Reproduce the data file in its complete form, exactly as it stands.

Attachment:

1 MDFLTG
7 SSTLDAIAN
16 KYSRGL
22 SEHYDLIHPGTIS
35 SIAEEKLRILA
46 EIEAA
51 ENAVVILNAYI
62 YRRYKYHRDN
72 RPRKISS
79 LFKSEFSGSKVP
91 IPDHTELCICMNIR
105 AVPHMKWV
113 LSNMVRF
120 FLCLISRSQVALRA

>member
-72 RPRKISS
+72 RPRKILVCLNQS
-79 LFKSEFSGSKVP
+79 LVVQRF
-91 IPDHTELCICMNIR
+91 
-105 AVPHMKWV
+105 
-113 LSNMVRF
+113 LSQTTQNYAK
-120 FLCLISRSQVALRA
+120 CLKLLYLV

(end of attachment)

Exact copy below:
1 MDFLTG
7 SSTLDAIAN
16 KYSRGL
22 SEHYDLIHPGTIS
35 SIAEEKLRILA
46 EIEAA
51 ENAVVILNAYI
62 YRRYKYHRDN
72 RPRKISS
79 LFKSEFSGSKVP
91 IPDHTELCICMNIR
105 AVPHMKWV
113 LSNMVRF
120 FLCLISRSQVALRA

>member
-72 RPRKISS
+72 RPRKILVCLNQS
-79 LFKSEFSGSKVP
+79 LVVQRF
-91 IPDHTELCICMNIR
+91 
-105 AVPHMKWV
+105 
-113 LSNMVRF
+113 LSQTTQNYAK
-120 FLCLISRSQVALRA
+120 CLKLLYLV